Monster snowstorm to blanket more than half of United States

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The National Weather Service says snow was to begin about 3 p.m.in southwestern IL and spread northeast throughout the evening, reaching the Chicago area by early Saturday.

Missouri's governor Mike Parson said on Twitter that he had been briefed by public safety agencies and warned drivers to stay off the roads "as our dedicated road and emergency crews continue to fight this storm".

By late morning Saturday, officials had reported almost 11 inches of snow at Lambert International Airport in St. Louis, where most flights were canceled or delayed. The team followed up later on saying the game was "tentatively rescheduled for Sunday". "In fact, it's possible that areas near the (Wisconsin) state line (will) end up with very little snow". It is poised to leave a blanket of snow this weekend over more than 1,500 miles from Denver to Washington. Washington and Baltimore were added to the list of advisories, watches and warnings Friday afternoon. More than a foot (30 centimeters) of snow has fallen in some places around St. Louis.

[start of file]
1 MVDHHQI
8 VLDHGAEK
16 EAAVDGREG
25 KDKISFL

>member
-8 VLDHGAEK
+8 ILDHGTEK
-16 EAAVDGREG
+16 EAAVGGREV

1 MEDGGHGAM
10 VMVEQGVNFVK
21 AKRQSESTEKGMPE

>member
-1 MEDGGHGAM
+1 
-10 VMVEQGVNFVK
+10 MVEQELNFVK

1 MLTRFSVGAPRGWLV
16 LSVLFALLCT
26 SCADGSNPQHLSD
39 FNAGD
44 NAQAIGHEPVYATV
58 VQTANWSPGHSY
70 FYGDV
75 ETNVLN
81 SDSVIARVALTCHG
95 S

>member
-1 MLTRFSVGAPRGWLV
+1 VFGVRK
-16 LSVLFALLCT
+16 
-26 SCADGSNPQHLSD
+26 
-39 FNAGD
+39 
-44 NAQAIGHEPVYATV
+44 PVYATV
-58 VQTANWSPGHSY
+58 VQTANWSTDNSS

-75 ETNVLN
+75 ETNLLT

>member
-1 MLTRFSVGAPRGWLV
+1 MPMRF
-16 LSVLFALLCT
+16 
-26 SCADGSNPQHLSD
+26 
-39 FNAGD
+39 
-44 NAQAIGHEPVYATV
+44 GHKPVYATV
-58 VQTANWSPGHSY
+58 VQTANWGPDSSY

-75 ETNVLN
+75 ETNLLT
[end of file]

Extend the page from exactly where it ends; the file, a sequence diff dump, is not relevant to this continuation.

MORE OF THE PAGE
With a winter storm brewing, the University of IL urged students to wait until Sunday to return to campus if they couldn't get back to Champaign-Urbana by Friday evening. Hundreds of people were stranded for hours as snow and freezing rain rendered parts of Interstate 44 in Missouri almost impassable on Friday evening.

Although the Kansas City area is expected to get up to 6 inches of snow, it should be over by the time the Kansas City Chiefs begin their National Football League playoff game against the Indianapolis Colts on Saturday afternoon. It would be the most snow the city has had in a single storm since 2014 when a January blizzard dumped 10.8 inches. In Columbia, 15.5 inches were reported and Harrisburg had 17 inches. A half inch of ice and 3 to 5 inches of snow are predicted.

Forecasters say heavier snow and higher amounts could fall in mountain areas north of Interstate 64, such as Charlottesville and Staunton, Virginia.

"The storm is expected to create havoc over the central part of the country, then extend eastward into the Mid-Atlantic states", said Randy Adkins, an AccuWeather meteorologist.

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